-Those who are committed to our generosity must be widely accepted in their own commitment to the purpose of it.

-Those who administer our generosity must be fully accountable to both God and man.

-Those who administer our generosity must be honorable to Christ in their teamwork with each other and for us.

-Those who call for our generosity must be responsible to share with us the big picture of how and where it all fits in the Kingdom of God.

Timeless Truth:

Ethics in giving matters because God did it first in Christ to show us. It is a matter of eternal perspective.

Conclusion:

Now, God requires our generosity, but I tell you that God’s commitment to ethics in his giving toward us far outstrips our own expectations of ethics in giving.

God has been generous in giving us his Son to save us from sin.

There is no other way we could have withstood his wrath against our sin.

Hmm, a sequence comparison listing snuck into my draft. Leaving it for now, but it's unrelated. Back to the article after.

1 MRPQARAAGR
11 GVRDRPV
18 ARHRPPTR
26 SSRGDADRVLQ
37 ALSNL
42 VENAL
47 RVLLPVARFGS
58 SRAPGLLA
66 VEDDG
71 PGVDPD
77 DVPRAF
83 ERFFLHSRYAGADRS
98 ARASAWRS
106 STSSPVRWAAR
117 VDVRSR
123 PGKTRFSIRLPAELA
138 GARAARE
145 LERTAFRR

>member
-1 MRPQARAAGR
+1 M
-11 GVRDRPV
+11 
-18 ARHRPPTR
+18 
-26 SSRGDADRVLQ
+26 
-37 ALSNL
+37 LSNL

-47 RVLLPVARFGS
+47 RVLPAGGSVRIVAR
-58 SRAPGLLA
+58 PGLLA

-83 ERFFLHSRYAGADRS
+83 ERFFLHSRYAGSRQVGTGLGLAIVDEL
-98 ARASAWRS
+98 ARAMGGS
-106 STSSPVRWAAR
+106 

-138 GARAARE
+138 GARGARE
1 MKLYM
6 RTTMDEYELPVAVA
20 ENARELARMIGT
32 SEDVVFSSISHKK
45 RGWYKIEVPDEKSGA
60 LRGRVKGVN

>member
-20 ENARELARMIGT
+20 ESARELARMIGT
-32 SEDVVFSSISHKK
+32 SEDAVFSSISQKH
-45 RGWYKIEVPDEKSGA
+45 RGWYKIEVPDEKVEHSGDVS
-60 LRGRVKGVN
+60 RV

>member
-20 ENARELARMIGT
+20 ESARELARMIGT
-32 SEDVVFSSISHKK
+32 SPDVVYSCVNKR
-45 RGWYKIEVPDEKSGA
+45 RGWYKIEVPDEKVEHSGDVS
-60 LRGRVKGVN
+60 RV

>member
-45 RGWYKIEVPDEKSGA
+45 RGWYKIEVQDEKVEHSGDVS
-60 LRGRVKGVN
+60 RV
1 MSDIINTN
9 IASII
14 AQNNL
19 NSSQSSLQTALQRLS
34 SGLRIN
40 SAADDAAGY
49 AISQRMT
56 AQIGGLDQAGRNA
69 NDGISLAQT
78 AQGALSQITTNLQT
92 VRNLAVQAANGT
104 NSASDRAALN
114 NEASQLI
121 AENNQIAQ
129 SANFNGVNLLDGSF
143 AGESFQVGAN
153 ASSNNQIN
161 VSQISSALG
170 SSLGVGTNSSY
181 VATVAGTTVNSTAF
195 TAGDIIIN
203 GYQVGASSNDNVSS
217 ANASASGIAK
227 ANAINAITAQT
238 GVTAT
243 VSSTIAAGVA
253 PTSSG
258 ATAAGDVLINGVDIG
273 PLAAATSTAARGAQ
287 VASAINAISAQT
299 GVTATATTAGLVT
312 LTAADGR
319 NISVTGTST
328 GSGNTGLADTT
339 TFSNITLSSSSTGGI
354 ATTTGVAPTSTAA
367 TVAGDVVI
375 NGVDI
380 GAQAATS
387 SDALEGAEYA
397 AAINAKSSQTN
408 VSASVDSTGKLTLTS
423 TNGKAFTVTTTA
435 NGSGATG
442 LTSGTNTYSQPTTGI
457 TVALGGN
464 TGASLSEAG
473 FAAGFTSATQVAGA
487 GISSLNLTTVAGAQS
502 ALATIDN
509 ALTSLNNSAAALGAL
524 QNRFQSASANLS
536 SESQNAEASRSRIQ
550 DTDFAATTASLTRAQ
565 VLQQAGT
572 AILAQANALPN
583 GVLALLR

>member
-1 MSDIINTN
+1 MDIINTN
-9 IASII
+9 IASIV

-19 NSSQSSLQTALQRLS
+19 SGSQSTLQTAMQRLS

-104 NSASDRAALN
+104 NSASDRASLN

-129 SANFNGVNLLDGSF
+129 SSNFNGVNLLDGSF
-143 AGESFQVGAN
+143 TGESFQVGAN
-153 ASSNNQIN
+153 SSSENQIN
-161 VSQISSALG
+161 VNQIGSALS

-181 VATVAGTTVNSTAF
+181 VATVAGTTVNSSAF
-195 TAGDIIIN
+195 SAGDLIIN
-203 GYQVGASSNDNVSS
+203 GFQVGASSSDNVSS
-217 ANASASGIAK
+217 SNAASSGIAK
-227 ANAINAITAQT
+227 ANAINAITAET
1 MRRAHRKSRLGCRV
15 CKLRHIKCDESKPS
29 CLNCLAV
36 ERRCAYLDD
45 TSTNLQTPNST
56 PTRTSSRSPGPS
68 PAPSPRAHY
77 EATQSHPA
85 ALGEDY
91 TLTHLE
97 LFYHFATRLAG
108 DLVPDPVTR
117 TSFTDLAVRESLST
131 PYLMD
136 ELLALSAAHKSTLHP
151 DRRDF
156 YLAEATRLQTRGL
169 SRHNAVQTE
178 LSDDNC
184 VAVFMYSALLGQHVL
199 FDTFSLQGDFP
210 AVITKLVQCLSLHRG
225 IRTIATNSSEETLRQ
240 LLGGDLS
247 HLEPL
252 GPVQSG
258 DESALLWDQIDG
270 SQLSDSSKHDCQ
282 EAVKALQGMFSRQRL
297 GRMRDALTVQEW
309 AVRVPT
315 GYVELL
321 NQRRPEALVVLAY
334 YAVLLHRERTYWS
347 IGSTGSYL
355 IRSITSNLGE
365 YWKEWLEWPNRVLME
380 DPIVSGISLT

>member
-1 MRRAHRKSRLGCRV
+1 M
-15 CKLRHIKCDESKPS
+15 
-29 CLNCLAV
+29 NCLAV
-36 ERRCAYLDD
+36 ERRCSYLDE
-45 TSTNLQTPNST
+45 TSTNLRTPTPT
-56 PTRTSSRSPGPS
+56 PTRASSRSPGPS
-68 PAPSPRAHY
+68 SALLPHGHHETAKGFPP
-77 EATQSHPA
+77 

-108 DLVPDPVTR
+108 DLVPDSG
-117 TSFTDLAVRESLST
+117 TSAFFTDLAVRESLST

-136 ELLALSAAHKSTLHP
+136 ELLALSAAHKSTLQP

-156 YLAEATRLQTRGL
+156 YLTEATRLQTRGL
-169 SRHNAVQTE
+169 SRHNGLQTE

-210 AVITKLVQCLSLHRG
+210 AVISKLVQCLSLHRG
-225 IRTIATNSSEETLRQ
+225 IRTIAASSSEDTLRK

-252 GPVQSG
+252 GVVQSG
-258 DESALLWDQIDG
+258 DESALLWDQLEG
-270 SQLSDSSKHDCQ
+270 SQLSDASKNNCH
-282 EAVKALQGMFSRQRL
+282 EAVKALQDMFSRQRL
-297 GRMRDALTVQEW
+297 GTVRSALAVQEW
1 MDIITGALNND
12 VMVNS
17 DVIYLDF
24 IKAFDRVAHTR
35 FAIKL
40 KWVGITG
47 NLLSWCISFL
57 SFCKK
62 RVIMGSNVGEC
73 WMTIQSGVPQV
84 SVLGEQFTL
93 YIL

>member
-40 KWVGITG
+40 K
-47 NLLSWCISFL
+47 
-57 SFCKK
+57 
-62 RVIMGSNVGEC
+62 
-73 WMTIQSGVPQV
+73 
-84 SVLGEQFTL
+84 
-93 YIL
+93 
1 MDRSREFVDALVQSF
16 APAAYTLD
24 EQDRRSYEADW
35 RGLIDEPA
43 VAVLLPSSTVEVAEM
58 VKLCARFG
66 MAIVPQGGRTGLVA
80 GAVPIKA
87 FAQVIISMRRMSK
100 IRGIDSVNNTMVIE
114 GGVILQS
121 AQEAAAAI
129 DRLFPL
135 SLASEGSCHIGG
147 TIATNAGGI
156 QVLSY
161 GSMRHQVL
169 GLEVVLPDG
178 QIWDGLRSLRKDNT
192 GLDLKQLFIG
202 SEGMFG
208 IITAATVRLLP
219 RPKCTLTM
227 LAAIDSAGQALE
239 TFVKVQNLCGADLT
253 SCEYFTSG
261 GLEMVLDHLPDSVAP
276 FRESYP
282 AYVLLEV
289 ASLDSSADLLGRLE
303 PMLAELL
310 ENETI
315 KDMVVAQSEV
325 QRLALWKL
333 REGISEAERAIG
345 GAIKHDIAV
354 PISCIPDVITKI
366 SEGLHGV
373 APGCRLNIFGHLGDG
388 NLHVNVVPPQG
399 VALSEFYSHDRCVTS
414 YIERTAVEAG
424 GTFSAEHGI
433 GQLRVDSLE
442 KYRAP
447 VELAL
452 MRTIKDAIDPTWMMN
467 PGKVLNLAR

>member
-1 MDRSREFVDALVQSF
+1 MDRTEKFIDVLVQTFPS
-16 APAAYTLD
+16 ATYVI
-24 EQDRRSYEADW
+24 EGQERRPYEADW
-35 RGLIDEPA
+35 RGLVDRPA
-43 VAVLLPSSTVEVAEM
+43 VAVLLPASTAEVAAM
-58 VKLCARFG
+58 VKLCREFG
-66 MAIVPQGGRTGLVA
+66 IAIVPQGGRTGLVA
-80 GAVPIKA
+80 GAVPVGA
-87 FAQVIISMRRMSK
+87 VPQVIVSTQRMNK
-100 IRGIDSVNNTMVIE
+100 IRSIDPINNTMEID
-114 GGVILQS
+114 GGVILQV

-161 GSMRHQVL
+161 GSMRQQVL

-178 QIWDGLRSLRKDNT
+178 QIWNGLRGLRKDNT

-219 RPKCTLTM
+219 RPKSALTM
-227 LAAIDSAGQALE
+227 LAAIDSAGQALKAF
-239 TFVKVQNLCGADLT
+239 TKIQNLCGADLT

God was concerned for our welfare.

God did not send Jesus to take advantage of us, not even to condemn us, but to show us mercy, grace, compassion and forgiveness.

It was not more for himself than for us - it was all for us.

He fully intended to minister to us in his giving.

He had no hidden agenda. But he would receive a phenomenal return in the kingdom that would come to him for their own good through his Son.

His purpose was straightforward and, in fact, foretold for centuries in prophecy after prophecy.

Through these prophecies it was widely accepted that the coming Messiah would set his people free – even the gentiles.

What was not readily understood was just how Jesus would set his people free.

What he had come to do was more ethically radical than anyone could imagine.

He himself would have to die.

Yes, God himself come to earth as man would die as the one and only righteous sacrifice God could ever accept.